Bamert, Peter; Menuz, Wayne; Walton, Bill. Postal stationery of Mexico (Chester, VA: Published by the United Postal Stationery Society, Inc. in cooperation with MEPSI (Mexico Elmhurst Philatelic Society International), 2017). [G4411 .P860 B19p 2017]  Continue reading “New books at the APRL, September 2017”

Resource of the Month: Member Lists

In the course of doing reference work here at the American Philatelic Research Library (APRL), there are often resources that spring up in the library collection that at first glance would not necessarily be considered to have much research value or practical philatelic information capable of answering a specific research request. One of these unique and often overlooked resources here at the APRL is what are known as the American Philatelic Society Member Lists, originally called the “List of Members” and still later by the 1970’s, the “Annual Membership Directory”. The original Member Lists date back to 1889 when they took the form of a loosely bound typewritten list arranged alphabetically by member surname. The 22 page 1889 list provides the member’s number in the American Philatelic Association (as it was known then), their full name, and title prefix (Dr. or Rev. for example) as well as an address which could be a P.O. Box number, just a city, or a full street and city address. Continue reading “Resource of the Month: Member Lists”

ZIP codes and unintended consequences

Most postal historians know that ZIP codes were created by the U.S. Post Office Department in 1963 to make the delivery of increasing volumes of mail more efficient. These Zone Improvement Plan codes were never intended to be used for anything but mail delivery. They were created with the post office in mind, not neighborhoods or communities.

However, they’re frequently used as a proxy for neighborhoods for statistical purposes. For example, if you visit the U.S. Census Bureau’s American FactFinder, the search box prompts you to enter a state, county, city, town, or zip code.

A recent article from ThoughtCo. examines the use of ZIP codes as proxies for neighborhoods and the implications (along with some fun facts about ZIP codes).

 

Resource of the month: Album Weeds

One of the more common reference requests received at the American Philatelic Research Library (APRL) concerns forgery information for not only U.S. stamp issues but also worldwide issues. Among the more recent and notable resources for forgery information available at the APRL include the Serrane Guide and the Tedesco Index of Literature in the English Language that Describes Postage Stamp Forgeries (the latter being available online from the APRL) . Even the latest editions of the Scott’s U.S. Specialized Catalogue have begun to include listings for counterfeit stamps. Often overlooked but no less useful is one of the earliest attempts to compile resource material about known forgeries of worldwide stamps, Album Weeds, also known by its subtitle How to Detect Forged Stamps.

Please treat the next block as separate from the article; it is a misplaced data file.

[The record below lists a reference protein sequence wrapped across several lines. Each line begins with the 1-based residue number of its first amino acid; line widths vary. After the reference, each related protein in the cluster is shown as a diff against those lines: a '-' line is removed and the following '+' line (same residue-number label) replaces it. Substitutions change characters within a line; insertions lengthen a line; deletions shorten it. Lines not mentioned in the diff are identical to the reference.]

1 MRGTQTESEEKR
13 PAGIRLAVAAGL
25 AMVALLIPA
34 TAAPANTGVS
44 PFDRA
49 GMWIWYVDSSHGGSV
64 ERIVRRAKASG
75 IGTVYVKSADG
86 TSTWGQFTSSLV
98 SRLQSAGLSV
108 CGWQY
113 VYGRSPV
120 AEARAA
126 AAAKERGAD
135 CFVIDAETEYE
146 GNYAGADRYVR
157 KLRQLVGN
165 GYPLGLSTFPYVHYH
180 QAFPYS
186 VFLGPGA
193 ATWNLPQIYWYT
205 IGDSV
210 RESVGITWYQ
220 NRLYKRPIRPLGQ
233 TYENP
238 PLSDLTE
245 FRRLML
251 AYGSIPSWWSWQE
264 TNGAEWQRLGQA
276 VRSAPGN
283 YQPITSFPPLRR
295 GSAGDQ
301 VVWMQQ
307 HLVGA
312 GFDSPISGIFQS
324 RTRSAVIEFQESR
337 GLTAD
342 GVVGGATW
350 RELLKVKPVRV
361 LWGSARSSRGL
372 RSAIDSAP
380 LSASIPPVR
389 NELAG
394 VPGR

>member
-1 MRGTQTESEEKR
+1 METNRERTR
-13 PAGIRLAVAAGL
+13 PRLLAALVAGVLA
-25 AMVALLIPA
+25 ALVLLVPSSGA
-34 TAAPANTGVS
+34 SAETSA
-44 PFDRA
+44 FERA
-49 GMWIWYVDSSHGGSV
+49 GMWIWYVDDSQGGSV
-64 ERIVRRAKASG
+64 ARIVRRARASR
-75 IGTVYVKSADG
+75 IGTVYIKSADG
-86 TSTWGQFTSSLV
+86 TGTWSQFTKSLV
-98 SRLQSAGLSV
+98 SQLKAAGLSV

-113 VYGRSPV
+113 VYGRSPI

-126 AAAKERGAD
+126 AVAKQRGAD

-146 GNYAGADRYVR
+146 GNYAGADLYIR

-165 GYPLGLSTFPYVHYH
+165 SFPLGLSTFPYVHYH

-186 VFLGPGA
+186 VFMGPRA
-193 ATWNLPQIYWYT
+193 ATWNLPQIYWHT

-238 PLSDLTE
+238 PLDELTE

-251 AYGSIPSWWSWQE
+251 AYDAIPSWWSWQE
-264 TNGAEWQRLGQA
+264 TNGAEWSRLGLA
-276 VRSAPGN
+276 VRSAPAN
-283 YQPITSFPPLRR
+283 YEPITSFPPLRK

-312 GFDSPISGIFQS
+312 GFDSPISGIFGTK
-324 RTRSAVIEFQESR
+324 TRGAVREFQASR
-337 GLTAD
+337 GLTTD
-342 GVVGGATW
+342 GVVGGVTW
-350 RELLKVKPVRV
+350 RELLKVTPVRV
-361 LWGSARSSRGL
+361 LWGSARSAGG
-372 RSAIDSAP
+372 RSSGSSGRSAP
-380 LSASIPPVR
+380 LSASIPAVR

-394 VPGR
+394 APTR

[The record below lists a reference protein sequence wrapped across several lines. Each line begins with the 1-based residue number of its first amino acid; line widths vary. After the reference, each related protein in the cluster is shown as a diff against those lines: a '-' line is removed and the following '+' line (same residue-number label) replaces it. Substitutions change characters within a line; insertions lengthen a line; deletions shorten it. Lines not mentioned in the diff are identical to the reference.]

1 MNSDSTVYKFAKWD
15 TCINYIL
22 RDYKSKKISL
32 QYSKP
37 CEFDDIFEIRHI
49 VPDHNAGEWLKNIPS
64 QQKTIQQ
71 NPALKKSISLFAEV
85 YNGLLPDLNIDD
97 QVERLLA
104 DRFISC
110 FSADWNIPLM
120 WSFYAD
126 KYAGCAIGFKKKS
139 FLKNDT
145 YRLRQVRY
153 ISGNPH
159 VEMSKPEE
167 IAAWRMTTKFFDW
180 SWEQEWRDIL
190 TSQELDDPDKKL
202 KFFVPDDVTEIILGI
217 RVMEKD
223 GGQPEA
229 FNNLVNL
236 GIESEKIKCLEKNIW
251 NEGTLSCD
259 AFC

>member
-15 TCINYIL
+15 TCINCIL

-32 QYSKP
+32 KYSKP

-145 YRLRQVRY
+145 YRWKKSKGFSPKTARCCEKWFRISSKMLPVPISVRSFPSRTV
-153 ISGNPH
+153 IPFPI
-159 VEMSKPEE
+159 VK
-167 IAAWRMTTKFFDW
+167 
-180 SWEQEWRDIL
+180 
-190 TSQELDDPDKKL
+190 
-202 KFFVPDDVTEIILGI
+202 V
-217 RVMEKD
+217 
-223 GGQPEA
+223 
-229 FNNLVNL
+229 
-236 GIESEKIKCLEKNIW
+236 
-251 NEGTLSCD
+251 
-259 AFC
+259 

Album Weeds began as a series of articles in The American Philatelist under the title “The Spud Papers” first written by noted British philatelists W. Dudley Atlee and Edward Loines Pemberton and later by English priest and philatelist Robert Brisco Earée. Earée, Atlee and Pemberton wrote the articles, which appeared in various philatelic publications between 1867 and 1881, in an attempt to describe various known worldwide forgeries. They introduced their initial series of articles by writing “if philatelists would only study their stamps a little more, instead of merely trying to see how many they can collect, we are certain that they would soon learn for themselves far more than any book or the Spud Papers can teach them.”

Some of their earliest submissions also included an actual example of the forgery being described along with explanatory text. Their writings proved highly beneficial and popular to collectors at the time and were eventually compiled and formatted into a book with illustrations under the title Album Weeds.

The first edition was published in one volume in 1882 by Stanley Gibbons. Later in 1892 a second one-volume edition was published followed by a two-volume third edition in 1906. Today the 1906 third edition has been reprinted by different publishers as an eight-volume set.

Organized alphabetically by country and then chronologically by the date of each forged stamp issue, the resource continues to be a remarkable compilation of forgery information. Relying primarily on text to describe each country’s known forgeries with some minimal supplementary illustrations included, each country section begins with an introductory paragraph detailing the extent of each country’s forged issues followed by in some cases subheadings titled “Paper,” “Watermarks” and “Perforations” for further explanations of each. Following these general sections are descriptions of specific issues listed chronologically with further details under the subheadings of “Genuine” then “First Forgery,” “Second Forgery” and so on. Also included in each country section are descriptions of known forged postmarks. What ultimately makes Album Weeds a valuable and useful resource still is that it provides detailed primarily textual accounts of some of the earliest and most significant stamp forgeries.

Whether it be the 1851 issues of Hawaii or the 1861 Confederate States New Orleans issue, Albums Weeds provides extremely useful historic, and in many cases still current, information regarding the genuine characteristics of these particular stamps as well as their known forgeries.

Various editions of Album Weeds are available in the main book collection on the first floor of the APRL and can be used onsite or requested remotely for borrowing by APS members.